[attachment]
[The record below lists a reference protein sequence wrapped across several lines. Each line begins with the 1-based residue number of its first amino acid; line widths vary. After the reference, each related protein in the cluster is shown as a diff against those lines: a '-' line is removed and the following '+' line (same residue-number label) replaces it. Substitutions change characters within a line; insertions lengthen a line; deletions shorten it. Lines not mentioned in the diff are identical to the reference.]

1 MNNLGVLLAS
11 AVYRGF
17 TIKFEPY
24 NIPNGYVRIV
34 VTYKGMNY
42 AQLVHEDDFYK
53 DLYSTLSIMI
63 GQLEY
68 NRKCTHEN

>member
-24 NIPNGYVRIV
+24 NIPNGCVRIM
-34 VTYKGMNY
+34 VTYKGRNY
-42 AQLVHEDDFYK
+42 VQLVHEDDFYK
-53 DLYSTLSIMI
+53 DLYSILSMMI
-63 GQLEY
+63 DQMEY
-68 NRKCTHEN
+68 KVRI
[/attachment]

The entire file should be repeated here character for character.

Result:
[The record below lists a reference protein sequence wrapped across several lines. Each line begins with the 1-based residue number of its first amino acid; line widths vary. After the reference, each related protein in the cluster is shown as a diff against those lines: a '-' line is removed and the following '+' line (same residue-number label) replaces it. Substitutions change characters within a line; insertions lengthen a line; deletions shorten it. Lines not mentioned in the diff are identical to the reference.]

1 MNNLGVLLAS
11 AVYRGF
17 TIKFEPY
24 NIPNGYVRIV
34 VTYKGMNY
42 AQLVHEDDFYK
53 DLYSTLSIMI
63 GQLEY
68 NRKCTHEN

>member
-24 NIPNGYVRIV
+24 NIPNGCVRIM
-34 VTYKGMNY
+34 VTYKGRNY
-42 AQLVHEDDFYK
+42 VQLVHEDDFYK
-53 DLYSTLSIMI
+53 DLYSILSMMI
-63 GQLEY
+63 DQMEY
-68 NRKCTHEN
+68 KVRI